The government of Kaduna State, Nigeria, has been working to increase tax collection by broadening the tax base, investing in technology and modernisation, and implementing large-scale policy and administrative reform. These efforts have substantially improved the business environment and increased revenue collection. Yet, there is still significant room to boost voluntary tax compliance.
At the request of the State government, the World Bank used an innovative approach to identify the binding constraints on tax compliance—specifically, what causes people to pay their property taxes, and what causes non-compliance? The approach, which was laid out in a working paper last month, provides important insights for policymakers in Kaduna and elsewhere. It also shows that Kaduna is on the right track in its property-tax reform efforts, although it’s essential for the state to build on momentum to strengthen trust and enforcement.
Traditional approaches yield mixed results
Trust is typically not part of traditional approaches to tax reform, which tend to focus on strengthening compliance through investments in enforcement and facilitation, in ways that are heavily informed by international good practices. This suggests a relatively straightforward logic: (1) identify contexts in which there appears to be political support for reform; (2) invest in strengthening tax enforcement and facilitation based on international good practice; and (3) expect that higher revenue collection will, ultimately, be translated into broader public benefits. But the results of these approaches around the world have been decidedly mixed.
Strengthening enforcement and facilitation are critical to any reform program. Yet emerging evidence points to the value of an expanded focus on trust-building. Research demonstrates that expanded trust can increase tax morale and voluntary tax compliance. For example, a recent World Bank global survey experiment finds sizeable improvements in tax morale when democratic accountability is strengthened. Other research shows that attitudes towards tax compliance are correlated with service provision across Africa, and that participatory budgeting can increase tax revenue in Brazil. Building trust is also likely to be essential to mobilising political support for reform, as skeptical citizens gain confidence that they will benefit from the expansion of public revenues, and that everyone is paying their fair share.
Linking enforcement, facilitation and trust
How can governments incorporate the trust dimension into the design of reform programs aimed at improving tax compliance? Together with the International Centre for Tax and Development and with support from the Bill & Melinda Gates Foundation, the World Bank published a new paper last month, Innovations in Tax Compliance. The paper develops the Enforcement, Facilitation, and Trust (EFT) framework to address this question. It lays out a holistic approach to tax reform that emphasises three key analytical questions to guide reform in particular contexts:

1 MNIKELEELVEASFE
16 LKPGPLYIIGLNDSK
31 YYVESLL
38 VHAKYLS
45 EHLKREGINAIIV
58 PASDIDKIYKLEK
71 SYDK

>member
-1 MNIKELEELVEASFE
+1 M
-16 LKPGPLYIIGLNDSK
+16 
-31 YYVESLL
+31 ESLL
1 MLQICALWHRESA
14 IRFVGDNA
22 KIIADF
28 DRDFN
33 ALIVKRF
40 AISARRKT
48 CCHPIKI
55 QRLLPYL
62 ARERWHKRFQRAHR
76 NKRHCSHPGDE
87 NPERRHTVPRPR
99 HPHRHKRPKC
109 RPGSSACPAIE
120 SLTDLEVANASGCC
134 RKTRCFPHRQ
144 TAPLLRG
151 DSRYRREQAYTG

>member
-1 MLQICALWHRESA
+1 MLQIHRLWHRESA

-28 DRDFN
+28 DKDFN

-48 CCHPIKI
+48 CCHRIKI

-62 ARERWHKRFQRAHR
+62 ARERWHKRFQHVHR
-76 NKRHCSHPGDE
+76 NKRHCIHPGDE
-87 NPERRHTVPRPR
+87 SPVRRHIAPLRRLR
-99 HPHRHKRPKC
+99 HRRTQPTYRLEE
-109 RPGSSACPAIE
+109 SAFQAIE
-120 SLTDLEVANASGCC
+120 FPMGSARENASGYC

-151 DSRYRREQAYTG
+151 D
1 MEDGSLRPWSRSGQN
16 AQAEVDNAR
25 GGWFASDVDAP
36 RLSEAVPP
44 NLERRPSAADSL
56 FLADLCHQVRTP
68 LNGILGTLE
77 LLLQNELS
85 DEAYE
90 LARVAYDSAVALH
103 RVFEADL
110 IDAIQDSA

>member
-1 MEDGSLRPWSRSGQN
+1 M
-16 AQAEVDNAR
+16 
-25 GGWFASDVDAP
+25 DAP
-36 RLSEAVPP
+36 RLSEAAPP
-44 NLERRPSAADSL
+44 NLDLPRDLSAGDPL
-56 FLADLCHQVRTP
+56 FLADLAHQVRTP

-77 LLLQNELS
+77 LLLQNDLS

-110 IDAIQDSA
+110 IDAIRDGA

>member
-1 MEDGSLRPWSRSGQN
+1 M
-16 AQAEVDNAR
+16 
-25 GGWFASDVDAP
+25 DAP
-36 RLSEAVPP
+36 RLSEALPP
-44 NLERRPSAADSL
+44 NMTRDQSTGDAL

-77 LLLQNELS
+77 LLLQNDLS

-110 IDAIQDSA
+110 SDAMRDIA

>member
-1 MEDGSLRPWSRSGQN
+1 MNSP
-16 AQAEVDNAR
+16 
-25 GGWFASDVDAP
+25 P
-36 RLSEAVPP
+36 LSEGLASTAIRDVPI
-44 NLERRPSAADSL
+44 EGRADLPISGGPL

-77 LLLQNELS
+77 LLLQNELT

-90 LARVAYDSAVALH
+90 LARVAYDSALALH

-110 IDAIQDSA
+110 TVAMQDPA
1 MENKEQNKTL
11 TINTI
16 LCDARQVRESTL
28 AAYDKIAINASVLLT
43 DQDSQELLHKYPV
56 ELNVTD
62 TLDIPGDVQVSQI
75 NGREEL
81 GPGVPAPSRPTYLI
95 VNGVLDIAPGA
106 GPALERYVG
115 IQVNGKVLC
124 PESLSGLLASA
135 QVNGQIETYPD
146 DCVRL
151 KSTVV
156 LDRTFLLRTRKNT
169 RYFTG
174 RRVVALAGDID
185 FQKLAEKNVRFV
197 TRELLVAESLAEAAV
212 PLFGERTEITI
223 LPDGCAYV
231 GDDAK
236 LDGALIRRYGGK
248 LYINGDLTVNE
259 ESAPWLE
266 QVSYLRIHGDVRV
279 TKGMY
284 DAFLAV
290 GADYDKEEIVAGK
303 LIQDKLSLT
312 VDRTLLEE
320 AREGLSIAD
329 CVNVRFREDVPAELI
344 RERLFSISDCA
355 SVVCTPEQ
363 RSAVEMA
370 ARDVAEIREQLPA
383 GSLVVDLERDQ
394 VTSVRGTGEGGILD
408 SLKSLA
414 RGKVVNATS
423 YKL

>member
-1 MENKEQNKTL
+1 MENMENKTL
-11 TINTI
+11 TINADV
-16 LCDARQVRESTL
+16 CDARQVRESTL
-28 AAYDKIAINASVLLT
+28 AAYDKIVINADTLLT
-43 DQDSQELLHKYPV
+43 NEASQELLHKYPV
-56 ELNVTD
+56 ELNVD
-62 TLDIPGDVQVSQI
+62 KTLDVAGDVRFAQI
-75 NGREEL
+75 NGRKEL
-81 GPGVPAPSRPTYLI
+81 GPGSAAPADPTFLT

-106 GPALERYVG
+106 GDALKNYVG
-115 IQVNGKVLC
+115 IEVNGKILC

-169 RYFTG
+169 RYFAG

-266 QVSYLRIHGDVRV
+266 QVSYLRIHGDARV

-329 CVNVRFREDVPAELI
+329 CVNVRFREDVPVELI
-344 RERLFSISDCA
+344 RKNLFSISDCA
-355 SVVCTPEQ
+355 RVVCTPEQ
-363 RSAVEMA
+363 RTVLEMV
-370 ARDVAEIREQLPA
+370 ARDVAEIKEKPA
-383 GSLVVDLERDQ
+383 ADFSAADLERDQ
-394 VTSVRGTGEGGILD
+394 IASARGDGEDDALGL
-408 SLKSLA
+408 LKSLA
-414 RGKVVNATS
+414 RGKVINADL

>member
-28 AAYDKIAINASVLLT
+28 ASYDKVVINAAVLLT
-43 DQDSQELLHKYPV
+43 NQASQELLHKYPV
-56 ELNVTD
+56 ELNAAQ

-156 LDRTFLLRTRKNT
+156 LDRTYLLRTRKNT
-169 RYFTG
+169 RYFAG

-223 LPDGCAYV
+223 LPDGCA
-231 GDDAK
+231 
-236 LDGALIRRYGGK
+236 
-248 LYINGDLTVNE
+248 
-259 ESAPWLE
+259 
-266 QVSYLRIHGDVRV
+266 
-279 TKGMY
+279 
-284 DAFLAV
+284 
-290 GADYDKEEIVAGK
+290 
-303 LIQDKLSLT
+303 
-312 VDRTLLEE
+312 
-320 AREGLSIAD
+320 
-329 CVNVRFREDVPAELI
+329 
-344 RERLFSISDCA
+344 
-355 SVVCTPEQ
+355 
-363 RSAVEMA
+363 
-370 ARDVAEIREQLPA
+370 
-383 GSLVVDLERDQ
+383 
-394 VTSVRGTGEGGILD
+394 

- Analysing local drivers of trust: what are the key barriers to expanded trust and thus to improved voluntary compliance and political support for reform? Overcoming the barriers involves addressing perceptions of fairness, equity, reciprocity and accountability.
- Practical political economy: what are the most important political barriers to reform, and how can reformers navigate these barriers—or seek to mobilise political support to confront them?
- Binding constraints: what are the most important and binding constraints to reform, and how can they be strategically targeted in order to spark gains in trust and political support?
The end goal is investments in enforcement, facilitation and trust that are mutually reinforcing. Expanded trust can underpin a push for stronger enforcement, while fairer and more equitable enforcement is critical to expanding trust.
The EFT approach remains a work in progress, but the assessment of Kaduna’s property tax system shows that the approach provides useful insights for reform. Boosting the staffing and capacity of key tax offices can help strengthen enforcement. So can improving the flow of information between the taxpayer and government offices, and between government institutions.
Expanding enforcement can be a double-edged sword. More universal, consistent, rules-based enforcement can improve attitudes toward compliance, by improving perceived fairness. But effective enforcement depends on eliminating perceptions of unfairness and providing strong dispute-resolution mechanisms such as tax tribunals. Simply adopting more aggressive penalties can be counterproductive.
The EFT approach in Kaduna buttressed the case that effective tax collection depends significantly on trust. The key test will be whether the approach translates into better tax reform advice and design in additional pilot programs. The World Bank’s EFT program is trying to find out how to kickstart positive feedback loops between trust and tax compliance in countries across the developing world.